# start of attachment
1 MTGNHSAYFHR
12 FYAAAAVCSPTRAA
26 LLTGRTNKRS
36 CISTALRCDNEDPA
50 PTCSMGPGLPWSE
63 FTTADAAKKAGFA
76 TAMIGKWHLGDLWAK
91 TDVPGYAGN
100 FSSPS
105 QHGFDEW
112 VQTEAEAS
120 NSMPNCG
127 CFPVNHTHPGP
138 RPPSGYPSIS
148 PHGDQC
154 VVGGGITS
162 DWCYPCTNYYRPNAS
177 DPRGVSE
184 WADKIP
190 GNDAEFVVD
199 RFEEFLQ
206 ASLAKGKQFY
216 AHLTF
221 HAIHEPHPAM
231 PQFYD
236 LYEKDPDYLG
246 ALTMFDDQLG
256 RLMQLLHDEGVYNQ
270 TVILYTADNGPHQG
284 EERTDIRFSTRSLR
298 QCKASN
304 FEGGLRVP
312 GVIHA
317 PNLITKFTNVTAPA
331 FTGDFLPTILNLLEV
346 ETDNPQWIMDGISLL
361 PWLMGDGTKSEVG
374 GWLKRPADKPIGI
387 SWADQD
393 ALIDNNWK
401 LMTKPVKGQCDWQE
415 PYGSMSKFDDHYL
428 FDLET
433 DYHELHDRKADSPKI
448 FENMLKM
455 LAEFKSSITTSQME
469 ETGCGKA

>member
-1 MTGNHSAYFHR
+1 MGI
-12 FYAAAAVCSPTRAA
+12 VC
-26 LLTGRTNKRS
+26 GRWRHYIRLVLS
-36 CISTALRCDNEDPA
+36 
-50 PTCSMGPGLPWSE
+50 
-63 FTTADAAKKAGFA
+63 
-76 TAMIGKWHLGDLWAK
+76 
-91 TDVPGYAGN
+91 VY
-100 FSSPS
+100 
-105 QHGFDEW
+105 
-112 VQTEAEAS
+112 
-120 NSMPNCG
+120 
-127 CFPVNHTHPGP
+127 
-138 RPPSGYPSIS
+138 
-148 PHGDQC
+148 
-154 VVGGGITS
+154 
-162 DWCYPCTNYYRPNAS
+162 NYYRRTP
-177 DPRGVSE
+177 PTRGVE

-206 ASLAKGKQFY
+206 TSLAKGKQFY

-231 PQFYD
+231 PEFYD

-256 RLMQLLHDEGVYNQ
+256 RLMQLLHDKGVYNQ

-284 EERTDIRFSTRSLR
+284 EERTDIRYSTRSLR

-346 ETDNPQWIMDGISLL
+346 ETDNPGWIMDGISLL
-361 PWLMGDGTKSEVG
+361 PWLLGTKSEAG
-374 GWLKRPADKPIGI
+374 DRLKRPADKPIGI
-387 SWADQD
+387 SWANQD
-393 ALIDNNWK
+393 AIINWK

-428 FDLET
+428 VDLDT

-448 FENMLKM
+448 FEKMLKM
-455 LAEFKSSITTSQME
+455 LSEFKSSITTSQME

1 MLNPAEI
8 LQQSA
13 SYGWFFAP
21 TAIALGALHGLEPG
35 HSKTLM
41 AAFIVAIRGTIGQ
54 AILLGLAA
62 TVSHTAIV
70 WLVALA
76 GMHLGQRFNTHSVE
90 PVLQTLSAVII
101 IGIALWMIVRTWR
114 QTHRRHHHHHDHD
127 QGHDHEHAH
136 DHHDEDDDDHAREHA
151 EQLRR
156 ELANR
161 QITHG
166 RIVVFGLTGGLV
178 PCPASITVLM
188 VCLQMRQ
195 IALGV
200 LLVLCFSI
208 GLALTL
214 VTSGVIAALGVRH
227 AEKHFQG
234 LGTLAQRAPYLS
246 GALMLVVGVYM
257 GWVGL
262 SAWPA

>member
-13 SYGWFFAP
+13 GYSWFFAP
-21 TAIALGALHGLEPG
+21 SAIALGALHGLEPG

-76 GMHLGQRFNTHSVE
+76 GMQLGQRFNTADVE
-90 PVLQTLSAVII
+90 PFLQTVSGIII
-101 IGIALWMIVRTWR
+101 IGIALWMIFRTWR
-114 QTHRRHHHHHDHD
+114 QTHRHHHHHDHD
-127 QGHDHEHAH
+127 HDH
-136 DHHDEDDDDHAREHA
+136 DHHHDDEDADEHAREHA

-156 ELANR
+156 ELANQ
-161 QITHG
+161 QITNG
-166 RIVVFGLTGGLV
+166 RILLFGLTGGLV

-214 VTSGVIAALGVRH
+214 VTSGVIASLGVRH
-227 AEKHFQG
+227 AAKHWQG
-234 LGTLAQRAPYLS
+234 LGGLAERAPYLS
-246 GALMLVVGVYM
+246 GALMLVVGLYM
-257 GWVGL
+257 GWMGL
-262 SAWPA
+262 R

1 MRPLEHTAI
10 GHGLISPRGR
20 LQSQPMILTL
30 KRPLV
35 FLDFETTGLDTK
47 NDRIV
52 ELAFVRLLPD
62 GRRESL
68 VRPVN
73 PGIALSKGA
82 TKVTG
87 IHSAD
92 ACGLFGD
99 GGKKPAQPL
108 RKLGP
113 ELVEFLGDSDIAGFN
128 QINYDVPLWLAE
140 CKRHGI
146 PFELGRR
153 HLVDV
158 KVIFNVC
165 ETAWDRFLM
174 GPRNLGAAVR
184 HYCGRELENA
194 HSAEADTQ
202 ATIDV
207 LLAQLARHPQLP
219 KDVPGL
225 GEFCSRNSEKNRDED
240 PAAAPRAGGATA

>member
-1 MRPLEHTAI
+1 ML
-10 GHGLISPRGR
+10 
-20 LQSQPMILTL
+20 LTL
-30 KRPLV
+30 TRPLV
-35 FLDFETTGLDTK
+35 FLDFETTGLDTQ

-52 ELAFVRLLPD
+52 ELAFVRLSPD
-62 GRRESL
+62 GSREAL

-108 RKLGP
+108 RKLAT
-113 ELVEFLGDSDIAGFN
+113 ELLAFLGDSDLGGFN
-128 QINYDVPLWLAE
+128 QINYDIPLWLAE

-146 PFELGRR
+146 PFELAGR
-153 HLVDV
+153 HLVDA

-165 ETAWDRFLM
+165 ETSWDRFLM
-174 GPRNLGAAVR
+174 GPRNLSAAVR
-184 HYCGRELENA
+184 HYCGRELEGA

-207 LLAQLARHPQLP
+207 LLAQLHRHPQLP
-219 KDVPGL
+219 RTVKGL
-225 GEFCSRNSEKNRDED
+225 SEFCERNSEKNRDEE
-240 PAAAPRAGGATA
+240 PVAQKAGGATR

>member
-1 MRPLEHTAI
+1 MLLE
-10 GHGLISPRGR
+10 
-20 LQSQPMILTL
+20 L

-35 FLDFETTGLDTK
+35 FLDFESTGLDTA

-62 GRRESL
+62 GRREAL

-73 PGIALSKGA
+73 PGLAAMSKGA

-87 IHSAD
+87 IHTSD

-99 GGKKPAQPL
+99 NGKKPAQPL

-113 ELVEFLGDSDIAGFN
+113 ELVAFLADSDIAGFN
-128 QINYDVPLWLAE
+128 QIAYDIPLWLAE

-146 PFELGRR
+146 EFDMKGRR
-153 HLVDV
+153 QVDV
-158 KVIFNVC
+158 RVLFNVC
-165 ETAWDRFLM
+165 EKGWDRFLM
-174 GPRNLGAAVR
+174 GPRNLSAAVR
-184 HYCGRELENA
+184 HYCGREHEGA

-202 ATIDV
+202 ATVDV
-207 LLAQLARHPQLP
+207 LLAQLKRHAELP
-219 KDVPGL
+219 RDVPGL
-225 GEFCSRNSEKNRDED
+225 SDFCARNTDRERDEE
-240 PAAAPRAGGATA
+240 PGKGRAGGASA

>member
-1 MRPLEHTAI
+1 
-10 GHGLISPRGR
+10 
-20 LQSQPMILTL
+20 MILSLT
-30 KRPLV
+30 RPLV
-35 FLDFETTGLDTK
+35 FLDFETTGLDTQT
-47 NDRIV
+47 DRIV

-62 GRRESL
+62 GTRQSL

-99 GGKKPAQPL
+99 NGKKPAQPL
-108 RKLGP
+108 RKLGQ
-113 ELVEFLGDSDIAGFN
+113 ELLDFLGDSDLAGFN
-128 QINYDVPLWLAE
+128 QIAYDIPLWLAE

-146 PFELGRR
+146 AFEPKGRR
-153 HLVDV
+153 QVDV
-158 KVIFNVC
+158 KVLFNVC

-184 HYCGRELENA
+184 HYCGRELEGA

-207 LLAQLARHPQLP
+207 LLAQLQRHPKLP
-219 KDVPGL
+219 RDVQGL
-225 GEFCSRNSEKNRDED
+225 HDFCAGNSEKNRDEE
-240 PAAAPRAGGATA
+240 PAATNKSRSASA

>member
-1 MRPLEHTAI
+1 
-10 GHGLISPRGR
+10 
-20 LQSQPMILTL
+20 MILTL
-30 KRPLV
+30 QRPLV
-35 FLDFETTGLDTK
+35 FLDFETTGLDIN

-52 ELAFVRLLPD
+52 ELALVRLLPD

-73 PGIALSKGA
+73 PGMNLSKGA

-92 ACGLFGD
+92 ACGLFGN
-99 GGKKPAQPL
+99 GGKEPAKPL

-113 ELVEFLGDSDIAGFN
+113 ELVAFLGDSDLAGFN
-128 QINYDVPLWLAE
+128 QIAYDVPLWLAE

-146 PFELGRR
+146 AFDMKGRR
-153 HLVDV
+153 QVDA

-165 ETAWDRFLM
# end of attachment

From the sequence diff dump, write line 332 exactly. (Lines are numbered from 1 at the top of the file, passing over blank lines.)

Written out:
-30 KRPLV